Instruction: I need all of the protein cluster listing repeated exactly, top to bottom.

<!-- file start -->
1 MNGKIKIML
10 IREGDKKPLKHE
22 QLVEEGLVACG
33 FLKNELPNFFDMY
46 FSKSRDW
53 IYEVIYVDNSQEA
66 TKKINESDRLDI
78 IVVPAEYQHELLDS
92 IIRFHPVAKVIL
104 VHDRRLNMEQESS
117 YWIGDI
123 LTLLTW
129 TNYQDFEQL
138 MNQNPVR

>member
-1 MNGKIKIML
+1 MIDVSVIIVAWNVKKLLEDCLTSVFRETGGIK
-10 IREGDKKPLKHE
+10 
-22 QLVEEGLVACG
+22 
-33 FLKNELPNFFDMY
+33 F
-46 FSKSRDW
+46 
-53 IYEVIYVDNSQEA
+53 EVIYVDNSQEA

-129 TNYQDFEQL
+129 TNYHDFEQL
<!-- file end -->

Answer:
1 MNGKIKIML
10 IREGDKKPLKHE
22 QLVEEGLVACG
33 FLKNELPNFFDMY
46 FSKSRDW
53 IYEVIYVDNSQEA
66 TKKINESDRLDI
78 IVVPAEYQHELLDS
92 IIRFHPVAKVIL
104 VHDRRLNMEQESS
117 YWIGDI
123 LTLLTW
129 TNYQDFEQL
138 MNQNPVR

>member
-1 MNGKIKIML
+1 MIDVSVIIVAWNVKKLLEDCLTSVFRETGGIK
-10 IREGDKKPLKHE
+10 
-22 QLVEEGLVACG
+22 
-33 FLKNELPNFFDMY
+33 F
-46 FSKSRDW
+46 
-53 IYEVIYVDNSQEA
+53 EVIYVDNSQEA

-129 TNYQDFEQL
+129 TNYHDFEQL